Base layer – Punjabi-American, immigrant, minority.

I am not sure I explained the American mix very clearly above. My family was different, so I over-compensated to prove that I was like everyone else. I laid it on pretty damn thick in hindsight. Kind of like that OJ quote – “I’m not black, I’m OJ”. That’s what I was going for, but of course thinking that anyone can see you without any type of racial predisposition is fantasy. But anyway, I tried. And went over the top to show that I was like everyone else. And I think, in my defense, I kind of was like everyone else? My interests, the way I dressed, general life was pretty similar outside of distinct Punjabi pieces which I tried to completely compartmentalize. I do wonder if my real interests were directly in line with what everyone else around me was into – local sports, food, music, fashion, etc- or if I willed my way towards it. I’m still not sure. So I can’t talk about the Punjabi aspects of my identity without giving the contra, which is the American side.

Next, I think there are some family dynamics which shaped me that are independent of any ethnic things. I was the second child of two. The youngest. One girl and one boy. I was certainly more rebellious growing up and gave my parents more headaches. My family was solid middle-class, so we never had to worry about safety or stability. And I’m really thankful for that of course. But we were absolutely not rich either, and this was compounded by my Dad’s natural frugality. So even though we weren’t poor, we may have seemed poor relatively speaking which always bothered me. I think this ties back to the point above about being desperate to fit in, but who knows. So I was the only son, the baby, grew up in a nice middle-class neighborhood, but always felt like we were a little worse off than what we were since I was always looking up. Maybe these are layer two items in my identity jigsaw?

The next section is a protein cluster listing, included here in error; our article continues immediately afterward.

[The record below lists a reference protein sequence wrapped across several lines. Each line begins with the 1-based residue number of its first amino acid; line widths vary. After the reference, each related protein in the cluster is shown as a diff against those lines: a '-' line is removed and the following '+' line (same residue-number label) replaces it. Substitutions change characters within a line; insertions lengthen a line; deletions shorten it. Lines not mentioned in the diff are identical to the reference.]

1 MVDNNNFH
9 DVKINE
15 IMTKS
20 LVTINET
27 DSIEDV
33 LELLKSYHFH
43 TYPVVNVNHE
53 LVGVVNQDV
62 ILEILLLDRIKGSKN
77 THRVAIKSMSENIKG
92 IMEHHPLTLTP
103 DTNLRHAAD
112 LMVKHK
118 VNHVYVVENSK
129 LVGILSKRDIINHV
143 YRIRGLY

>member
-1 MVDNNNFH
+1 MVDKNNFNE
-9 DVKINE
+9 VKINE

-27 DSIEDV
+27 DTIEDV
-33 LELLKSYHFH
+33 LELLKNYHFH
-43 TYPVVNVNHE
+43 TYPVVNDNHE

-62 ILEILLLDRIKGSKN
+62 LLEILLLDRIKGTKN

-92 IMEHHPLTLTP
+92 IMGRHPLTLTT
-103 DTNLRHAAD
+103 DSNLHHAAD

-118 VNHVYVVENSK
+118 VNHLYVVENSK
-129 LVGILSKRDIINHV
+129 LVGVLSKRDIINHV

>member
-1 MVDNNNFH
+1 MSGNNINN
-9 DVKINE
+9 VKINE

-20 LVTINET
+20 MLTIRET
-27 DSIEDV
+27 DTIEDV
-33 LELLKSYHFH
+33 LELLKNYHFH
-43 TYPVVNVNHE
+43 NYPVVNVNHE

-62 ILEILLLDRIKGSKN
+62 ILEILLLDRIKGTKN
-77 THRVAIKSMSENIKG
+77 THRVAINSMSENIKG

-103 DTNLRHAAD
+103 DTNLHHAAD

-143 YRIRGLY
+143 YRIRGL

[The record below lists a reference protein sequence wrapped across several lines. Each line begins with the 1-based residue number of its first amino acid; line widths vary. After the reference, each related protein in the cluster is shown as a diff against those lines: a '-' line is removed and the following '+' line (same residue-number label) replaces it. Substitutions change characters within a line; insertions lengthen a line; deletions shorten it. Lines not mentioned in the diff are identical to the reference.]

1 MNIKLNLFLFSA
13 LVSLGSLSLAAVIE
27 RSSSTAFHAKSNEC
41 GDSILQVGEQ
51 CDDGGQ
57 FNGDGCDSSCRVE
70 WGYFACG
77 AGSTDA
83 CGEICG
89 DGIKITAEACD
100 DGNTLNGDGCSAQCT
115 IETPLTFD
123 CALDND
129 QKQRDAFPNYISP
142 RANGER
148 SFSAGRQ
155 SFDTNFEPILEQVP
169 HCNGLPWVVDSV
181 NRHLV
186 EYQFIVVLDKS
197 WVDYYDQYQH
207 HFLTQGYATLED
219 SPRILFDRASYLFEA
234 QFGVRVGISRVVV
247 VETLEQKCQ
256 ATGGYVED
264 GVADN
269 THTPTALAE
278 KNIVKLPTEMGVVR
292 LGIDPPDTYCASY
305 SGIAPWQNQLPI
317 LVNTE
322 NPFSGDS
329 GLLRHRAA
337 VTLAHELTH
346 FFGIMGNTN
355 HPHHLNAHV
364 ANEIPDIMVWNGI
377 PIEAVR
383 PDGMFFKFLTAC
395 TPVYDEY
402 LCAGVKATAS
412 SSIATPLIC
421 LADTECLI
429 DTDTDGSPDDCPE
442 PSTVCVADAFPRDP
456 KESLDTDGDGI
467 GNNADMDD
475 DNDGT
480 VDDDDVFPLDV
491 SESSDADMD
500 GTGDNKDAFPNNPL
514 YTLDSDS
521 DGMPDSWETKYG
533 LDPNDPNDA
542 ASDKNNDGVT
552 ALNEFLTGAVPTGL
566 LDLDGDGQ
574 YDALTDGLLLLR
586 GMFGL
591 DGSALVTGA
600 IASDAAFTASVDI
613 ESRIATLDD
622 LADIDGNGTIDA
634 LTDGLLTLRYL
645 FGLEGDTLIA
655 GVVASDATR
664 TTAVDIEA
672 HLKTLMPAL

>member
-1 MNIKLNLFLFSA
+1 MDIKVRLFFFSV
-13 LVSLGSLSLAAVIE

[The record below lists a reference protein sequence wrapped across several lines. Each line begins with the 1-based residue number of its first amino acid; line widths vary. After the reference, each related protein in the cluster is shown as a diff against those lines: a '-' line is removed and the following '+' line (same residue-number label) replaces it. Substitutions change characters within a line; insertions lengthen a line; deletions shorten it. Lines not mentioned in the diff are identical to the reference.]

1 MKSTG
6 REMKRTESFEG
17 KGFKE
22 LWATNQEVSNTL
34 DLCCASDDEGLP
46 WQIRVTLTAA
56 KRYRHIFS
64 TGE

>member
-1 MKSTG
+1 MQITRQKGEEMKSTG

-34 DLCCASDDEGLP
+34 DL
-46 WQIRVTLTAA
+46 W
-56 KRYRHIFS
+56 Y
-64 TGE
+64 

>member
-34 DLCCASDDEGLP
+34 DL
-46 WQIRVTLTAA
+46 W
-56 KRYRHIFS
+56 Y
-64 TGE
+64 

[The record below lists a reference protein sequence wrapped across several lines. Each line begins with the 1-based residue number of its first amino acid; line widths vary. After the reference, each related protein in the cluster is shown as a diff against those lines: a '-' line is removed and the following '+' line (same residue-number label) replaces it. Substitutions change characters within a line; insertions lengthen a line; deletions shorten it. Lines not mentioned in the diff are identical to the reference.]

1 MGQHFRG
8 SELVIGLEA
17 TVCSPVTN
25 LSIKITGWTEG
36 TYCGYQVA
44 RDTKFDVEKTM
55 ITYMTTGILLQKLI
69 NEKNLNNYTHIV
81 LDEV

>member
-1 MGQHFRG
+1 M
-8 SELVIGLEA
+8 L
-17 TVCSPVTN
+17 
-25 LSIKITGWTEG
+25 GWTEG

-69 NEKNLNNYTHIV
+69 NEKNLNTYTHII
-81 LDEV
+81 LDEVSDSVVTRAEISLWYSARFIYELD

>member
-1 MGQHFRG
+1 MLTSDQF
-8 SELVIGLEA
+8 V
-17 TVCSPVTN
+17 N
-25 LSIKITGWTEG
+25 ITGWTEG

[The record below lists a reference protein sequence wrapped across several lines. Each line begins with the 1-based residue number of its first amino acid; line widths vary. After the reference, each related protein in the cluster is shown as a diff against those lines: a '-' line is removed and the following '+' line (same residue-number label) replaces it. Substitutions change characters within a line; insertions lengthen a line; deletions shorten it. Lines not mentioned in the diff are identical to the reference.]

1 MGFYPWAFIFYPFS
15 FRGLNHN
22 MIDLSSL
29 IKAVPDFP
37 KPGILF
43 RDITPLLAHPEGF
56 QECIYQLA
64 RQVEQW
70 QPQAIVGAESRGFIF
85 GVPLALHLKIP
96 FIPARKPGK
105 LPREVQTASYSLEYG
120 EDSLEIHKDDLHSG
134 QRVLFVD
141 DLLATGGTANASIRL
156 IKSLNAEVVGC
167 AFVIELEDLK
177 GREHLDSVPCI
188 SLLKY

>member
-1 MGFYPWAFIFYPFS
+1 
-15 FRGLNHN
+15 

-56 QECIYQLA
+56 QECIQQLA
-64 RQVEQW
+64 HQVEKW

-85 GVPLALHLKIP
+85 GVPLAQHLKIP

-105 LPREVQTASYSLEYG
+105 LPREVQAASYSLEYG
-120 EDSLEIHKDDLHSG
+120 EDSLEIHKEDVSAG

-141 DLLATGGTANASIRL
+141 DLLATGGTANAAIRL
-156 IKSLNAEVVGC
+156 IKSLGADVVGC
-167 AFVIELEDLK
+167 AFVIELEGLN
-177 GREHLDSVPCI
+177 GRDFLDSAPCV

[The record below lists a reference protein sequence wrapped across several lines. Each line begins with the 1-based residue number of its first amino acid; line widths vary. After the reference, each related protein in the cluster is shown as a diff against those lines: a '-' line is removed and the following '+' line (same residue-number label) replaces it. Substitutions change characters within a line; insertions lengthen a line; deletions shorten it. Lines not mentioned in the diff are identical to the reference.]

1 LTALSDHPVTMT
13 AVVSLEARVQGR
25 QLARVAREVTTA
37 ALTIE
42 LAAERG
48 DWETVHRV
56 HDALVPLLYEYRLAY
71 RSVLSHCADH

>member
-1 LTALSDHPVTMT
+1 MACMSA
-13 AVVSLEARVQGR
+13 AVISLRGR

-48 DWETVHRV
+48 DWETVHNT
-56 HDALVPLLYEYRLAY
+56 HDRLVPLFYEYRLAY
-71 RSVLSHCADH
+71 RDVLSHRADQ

In terms of the family environment, the thing that always stood out to me was the push for achievement, especially with academics. And this doesn’t seem to be very unusual at all with educated South Asian immigrants. It’s almost cliche, but that was definitely the case for me too. My parents always pushed me into private schools, and demanded results. I always just did just enough, but something was wrong with my motivation and rationale in thinking back on it now. Learning was explained to me as a means to an end, nothing more. You don’t learn so you can have a better understanding of how the world works, or to satisfy your curiosities, you learn for more practical reasons. To grow your financial interests and to hold or enhance your status. Actually, I think my family was more concerned with status over money even, so the position isn’t driven by greed. It’s all about your spot in the social hierarchy, making sure there’s no shame at the family level? That caused some weird behaviors in me, namely it was just about the results, not about how the results were achieved. I developed many bad habits that I am still trying to break to this day from that faulty logic. Connected to the demands for education was competition. I think this came partially from my family, and internally as well. Looking for a way to prove myself constantly. I played sports which added to my competitive tendencies, but again created a weird, unintentional side-effect. If I thought I couldn’t win, I would prefer not to play. This reduced failures, but also greatly reduced the options in terms of what I could try. Layer three – social standing, competition, risk aversion, a desire to please my parents and pay back their investment in me.